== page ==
# Monday, 25 July 2011
So, how cool is this? Guy Smith-Ferrier is going to speak at the East of Toronto .NET User Group meeting in August. Why? Because he's the kind of community-oriented person who takes time out of a transatlantic family vacation to speak at a user group, that's why. And his topic sounds like science fiction, but it's real:

Mind Control Your Computer In C#

No really. This isn’t some clever session title. I’m really talking about controlling your computer with your mind. I’m not making this stuff up. This is real. Today. You put on a headset, you use a C# SDK and you control your computer with your thoughts. Yes, you are reading this right – you mind control your computer. It is a reality and it is possible today. Once you’ve gotten over your disbelief consider the applications. Applications for the physically impaired alone are a whole revolution. Not to mention the possibilities for gaming. Want to be shocked and amazed ? Come and see this session.

The meeting is set for August 24th at the Whitby main library. There's something awry with the website at the moment, and everyone who's talented enough to do anything about it is on vacation, leaving only me, but trust me, we're having a meeting and it's going to be a doozy. Guy is a great speaker - he even wrote and recorded a series of videos on how to be a great presenter. He speaks at TechEd and runs events in the UK. And it's our tremendous luck that he'll be in our neighbourhood this summer so make sure you join us to see this session!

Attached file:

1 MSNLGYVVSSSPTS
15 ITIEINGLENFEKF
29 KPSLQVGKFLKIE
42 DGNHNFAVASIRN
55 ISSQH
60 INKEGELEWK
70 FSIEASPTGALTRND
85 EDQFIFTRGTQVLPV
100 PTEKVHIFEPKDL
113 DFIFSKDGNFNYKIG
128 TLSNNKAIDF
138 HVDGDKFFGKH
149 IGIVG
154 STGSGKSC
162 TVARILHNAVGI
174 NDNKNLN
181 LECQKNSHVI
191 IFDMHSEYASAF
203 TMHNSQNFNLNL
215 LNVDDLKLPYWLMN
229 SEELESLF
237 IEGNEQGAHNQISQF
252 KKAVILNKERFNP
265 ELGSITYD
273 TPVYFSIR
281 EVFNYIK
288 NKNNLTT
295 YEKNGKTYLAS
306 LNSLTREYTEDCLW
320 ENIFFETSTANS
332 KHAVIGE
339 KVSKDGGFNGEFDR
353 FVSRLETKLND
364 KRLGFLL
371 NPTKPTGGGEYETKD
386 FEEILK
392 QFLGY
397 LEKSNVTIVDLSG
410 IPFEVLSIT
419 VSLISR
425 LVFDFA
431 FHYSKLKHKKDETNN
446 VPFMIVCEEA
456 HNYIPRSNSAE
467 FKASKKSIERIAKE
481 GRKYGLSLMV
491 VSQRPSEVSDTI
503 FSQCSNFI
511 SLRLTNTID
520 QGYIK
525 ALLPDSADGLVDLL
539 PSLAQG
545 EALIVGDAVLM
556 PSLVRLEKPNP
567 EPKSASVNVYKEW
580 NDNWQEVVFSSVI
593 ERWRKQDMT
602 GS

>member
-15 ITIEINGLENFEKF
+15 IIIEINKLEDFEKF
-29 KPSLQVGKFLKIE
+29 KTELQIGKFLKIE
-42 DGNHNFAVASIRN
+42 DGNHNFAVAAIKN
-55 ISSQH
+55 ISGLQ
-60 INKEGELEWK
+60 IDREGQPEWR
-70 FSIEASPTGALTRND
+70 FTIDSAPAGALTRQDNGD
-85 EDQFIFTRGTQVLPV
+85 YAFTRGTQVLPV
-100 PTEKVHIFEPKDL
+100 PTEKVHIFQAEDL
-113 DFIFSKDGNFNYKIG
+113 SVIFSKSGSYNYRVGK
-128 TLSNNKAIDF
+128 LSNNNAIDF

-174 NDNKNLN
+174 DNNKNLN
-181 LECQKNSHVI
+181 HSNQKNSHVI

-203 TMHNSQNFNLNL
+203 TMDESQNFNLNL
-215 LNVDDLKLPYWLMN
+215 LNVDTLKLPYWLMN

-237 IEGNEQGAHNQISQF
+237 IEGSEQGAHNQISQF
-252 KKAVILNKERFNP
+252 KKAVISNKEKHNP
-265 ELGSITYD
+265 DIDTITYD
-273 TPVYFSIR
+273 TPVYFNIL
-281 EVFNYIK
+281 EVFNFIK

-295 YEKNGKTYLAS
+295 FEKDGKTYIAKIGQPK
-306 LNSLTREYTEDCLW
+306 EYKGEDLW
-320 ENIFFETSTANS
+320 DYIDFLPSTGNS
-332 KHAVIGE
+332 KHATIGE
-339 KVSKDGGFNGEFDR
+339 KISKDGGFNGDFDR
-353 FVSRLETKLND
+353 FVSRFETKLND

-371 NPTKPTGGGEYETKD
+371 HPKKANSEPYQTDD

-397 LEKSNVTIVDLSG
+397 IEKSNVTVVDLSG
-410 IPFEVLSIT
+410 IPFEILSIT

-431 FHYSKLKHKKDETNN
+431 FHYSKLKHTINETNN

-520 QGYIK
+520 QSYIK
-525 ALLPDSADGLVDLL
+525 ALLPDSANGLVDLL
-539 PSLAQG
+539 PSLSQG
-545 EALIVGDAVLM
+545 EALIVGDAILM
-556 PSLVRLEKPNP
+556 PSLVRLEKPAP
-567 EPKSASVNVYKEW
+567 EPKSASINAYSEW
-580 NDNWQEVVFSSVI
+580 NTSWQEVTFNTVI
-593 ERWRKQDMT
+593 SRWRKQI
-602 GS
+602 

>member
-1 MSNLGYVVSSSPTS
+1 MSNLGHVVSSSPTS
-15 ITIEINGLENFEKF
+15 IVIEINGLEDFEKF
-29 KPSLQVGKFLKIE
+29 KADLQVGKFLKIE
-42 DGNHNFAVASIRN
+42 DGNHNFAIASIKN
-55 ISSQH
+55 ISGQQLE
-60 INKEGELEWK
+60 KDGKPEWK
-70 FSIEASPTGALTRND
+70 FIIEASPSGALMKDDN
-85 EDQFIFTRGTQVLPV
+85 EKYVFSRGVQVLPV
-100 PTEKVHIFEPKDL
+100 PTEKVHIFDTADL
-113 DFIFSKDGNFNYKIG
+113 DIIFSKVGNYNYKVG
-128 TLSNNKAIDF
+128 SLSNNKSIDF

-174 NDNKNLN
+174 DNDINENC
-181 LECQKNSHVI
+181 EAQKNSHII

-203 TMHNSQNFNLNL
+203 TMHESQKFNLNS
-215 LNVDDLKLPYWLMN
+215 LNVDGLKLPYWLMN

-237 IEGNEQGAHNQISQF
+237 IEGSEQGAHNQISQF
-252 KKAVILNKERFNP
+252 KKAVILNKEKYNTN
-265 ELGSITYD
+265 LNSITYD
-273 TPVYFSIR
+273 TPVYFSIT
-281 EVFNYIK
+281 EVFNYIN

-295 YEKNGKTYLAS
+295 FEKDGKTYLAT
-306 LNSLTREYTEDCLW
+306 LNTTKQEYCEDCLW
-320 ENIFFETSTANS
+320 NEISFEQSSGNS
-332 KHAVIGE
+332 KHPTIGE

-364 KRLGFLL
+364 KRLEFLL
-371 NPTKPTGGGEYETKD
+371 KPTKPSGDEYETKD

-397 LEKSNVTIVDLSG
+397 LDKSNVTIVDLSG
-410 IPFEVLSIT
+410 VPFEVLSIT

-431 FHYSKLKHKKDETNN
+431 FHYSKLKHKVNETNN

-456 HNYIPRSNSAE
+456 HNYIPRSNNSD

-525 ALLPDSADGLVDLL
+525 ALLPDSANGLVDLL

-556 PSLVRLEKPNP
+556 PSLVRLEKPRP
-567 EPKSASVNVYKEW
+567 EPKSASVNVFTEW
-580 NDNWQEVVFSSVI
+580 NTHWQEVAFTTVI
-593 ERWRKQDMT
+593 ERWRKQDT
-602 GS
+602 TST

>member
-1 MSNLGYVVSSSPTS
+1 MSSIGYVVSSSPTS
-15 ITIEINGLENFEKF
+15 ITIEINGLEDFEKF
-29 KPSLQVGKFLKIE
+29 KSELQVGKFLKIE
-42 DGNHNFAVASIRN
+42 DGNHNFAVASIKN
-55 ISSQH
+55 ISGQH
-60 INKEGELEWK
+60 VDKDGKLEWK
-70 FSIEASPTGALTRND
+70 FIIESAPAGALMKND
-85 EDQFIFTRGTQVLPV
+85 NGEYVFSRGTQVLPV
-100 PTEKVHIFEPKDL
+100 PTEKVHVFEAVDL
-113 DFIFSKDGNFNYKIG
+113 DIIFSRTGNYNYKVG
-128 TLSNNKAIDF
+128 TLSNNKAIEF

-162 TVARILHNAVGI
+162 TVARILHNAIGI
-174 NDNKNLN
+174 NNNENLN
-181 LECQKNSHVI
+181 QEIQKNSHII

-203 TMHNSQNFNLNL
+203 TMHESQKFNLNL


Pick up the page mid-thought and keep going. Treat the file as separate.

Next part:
Kate

Monday, 25 July 2011 17:38:38 (Eastern Daylight Time, UTC-04:00)  #    Comments [0]
# Saturday, 23 July 2011
So, you're a C++ programmer? You've written a Windows app or two in your time? Let me propose a little challenge to you. Write one. Only start with File, New and don't let Visual Studio generate any code for you. Write each line of it. Then explain it. No MFC, No ATL. That's what was asked of me a while back, and the result is a six-paper series that has finally arrived on MSDN.

I have to say I really enjoyed the simplicity of the smallest Windows program possible. I also enjoyed making it better, which included making it more of a C++ program and less of a C one. I also covered a little Direct2D, a little COM, and a little "here's some other stuff you're going to want to read." If it's been ages since you wrote a Windows program in C++, or wrote one that wasn't all covered in barnacles from frameworks and libraries you might not want to rely on for simple things, I really suggest you give this series a read - it won't take long and you can use Visual C++ Express if you like - the first chapter includes links and instructions for getting all the tools you need. Better still, if you've never written a Windows in C++, why not give it a try and let me know what you think?